Willing to try anything to beat blood cancer, 50-year-old Stacy Erholtz decided to participate in a Mayo Clinic experimental trial that involved injecting enough measles vaccine to inoculate 10 million people. Now, thanks to that "measles blitzkrieg," the Minneapolis Star Tribune reports, almost a year later, Erholtz is in remission.
Erholtz's tumors were mostly in her bone marrow, while the other study participant had tumors in the leg muscles. While Erholtz was the only one who went into remission, the experiment provides the "proof of concept" that a large amount of intravenous viral therapy can wipe out cancer by overpowering its natural defenses. "It's a landmark," lead researcher Dr. Stephen Russell, a professor of molecular medicine, told the Star Tribune. "Nobody's shown that you can do that in people before."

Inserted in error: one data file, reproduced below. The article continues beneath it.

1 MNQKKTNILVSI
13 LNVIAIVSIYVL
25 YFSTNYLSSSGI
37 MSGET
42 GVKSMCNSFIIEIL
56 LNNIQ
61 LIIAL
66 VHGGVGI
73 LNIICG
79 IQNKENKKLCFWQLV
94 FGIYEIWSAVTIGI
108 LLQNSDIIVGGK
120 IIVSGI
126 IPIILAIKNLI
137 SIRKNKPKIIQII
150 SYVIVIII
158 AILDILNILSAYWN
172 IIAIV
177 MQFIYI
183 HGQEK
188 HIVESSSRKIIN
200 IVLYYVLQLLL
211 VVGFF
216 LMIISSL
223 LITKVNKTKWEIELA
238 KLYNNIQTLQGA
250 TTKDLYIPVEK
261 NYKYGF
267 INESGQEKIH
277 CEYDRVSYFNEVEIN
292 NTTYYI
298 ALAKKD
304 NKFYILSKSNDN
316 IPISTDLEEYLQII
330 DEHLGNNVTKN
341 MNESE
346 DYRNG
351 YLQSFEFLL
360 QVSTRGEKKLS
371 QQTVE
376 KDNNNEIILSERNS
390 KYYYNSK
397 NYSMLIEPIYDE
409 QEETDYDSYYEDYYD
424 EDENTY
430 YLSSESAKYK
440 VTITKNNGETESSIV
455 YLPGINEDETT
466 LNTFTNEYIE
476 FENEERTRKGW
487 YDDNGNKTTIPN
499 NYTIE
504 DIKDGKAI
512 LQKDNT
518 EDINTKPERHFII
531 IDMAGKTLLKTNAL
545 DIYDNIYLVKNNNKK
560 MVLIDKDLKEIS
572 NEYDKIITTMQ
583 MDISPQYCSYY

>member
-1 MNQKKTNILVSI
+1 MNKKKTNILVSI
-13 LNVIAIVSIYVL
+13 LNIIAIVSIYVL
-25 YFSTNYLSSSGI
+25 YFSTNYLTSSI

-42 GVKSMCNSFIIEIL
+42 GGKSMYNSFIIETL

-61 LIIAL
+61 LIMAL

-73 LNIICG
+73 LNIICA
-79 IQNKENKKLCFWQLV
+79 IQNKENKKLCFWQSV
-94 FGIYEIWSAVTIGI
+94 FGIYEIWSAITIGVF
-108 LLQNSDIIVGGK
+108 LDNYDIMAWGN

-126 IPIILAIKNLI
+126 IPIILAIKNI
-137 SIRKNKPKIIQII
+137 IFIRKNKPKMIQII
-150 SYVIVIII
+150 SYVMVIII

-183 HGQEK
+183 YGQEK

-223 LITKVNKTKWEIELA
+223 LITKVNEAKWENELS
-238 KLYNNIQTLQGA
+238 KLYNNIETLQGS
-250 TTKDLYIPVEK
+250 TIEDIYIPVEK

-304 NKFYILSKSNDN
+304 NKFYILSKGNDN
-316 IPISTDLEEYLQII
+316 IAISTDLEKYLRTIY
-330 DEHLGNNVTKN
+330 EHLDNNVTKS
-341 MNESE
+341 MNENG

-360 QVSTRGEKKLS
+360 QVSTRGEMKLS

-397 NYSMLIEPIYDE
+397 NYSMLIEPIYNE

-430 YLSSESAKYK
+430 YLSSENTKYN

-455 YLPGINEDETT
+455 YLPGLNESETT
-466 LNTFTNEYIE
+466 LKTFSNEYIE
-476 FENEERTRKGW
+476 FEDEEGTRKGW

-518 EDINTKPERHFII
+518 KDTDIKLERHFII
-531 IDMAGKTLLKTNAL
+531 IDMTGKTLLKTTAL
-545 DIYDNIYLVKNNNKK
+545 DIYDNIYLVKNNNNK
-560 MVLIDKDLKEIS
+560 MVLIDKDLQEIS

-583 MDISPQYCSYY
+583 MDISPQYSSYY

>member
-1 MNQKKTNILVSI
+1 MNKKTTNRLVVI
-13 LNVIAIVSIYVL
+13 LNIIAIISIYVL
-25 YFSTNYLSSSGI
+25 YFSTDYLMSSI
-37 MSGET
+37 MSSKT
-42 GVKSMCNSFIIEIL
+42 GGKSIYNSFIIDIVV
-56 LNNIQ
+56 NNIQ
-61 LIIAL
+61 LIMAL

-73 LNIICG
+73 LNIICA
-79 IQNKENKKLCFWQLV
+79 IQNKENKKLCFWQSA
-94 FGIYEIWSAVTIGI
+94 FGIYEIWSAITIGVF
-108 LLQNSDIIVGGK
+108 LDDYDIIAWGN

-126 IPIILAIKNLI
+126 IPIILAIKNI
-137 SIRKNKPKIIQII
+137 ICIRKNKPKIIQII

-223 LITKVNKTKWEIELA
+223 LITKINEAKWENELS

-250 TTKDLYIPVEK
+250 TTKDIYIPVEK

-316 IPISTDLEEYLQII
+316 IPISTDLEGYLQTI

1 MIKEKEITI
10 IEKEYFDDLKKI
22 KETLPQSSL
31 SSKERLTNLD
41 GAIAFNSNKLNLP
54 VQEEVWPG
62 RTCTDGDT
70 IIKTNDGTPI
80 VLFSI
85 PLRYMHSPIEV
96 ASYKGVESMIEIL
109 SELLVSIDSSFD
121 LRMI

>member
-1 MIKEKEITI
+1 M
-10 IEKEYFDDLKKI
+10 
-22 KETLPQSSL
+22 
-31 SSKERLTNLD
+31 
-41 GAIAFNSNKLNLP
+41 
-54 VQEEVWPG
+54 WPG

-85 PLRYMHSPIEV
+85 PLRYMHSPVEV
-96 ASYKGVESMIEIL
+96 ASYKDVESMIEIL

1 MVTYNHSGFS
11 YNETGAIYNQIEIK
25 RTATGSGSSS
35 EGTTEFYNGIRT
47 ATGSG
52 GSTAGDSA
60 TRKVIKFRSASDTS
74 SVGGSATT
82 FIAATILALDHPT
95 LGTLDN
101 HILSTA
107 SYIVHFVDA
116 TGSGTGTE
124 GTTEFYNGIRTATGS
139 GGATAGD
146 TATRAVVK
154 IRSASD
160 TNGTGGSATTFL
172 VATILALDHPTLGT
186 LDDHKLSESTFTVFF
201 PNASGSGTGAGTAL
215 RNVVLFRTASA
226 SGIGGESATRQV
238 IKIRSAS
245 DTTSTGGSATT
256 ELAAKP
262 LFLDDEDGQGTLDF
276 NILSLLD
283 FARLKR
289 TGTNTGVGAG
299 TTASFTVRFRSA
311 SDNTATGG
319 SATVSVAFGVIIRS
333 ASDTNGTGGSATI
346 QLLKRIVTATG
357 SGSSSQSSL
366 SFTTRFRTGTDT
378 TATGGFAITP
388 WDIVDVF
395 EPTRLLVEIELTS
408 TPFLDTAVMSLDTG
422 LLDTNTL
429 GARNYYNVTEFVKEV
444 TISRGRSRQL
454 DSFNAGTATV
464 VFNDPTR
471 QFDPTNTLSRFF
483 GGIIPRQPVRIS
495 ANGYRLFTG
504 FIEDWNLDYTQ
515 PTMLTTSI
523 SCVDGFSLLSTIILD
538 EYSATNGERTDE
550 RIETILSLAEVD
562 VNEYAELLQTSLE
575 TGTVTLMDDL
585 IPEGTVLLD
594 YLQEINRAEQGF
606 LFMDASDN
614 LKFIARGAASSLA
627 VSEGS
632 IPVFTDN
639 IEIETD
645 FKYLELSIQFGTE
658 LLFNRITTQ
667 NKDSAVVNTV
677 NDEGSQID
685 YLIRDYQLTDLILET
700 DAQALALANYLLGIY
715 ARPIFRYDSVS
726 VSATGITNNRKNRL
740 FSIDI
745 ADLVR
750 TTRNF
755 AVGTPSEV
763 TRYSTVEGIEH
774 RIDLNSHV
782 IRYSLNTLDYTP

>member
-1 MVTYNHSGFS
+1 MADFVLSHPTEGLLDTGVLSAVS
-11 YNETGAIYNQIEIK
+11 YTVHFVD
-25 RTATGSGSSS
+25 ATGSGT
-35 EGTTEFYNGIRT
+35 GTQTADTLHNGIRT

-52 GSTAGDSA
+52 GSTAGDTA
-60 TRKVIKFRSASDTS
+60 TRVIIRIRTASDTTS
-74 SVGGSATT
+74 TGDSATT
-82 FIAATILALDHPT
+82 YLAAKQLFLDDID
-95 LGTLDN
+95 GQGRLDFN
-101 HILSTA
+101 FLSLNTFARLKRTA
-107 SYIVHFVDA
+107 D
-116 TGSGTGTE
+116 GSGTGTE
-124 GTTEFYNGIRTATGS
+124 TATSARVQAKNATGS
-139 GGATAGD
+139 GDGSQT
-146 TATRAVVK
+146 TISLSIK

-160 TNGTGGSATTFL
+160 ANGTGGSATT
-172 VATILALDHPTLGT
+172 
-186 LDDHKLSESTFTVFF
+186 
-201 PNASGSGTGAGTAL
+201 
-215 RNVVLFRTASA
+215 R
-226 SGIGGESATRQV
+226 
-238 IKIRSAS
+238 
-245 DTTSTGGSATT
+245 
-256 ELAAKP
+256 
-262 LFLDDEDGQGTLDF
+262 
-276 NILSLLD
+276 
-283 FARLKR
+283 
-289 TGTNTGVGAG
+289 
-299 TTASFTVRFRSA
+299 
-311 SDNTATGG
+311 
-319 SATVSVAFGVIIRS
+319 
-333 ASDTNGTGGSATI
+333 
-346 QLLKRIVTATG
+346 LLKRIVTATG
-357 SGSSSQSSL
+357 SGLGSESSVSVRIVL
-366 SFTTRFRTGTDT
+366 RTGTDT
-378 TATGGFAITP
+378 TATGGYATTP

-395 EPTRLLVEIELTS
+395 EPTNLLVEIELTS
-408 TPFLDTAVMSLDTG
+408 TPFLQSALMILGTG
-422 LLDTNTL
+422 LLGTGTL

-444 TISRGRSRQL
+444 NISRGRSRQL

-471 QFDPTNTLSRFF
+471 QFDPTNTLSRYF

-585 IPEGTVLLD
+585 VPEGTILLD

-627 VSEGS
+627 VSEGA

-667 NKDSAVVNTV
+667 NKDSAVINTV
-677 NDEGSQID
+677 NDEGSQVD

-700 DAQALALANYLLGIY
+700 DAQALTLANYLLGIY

Viruses can be used to destroy cancer because, as the Star Tribune explains, "they bind to tumors and use them as hosts to replicate their own genetic material." The Mayo Clinic will launch a new, larger study within a few months to see if they can replicate the success.
The study was published Wednesday in Mayo Clinic Proceedings. Read more about this fascinating study at the Star Tribune.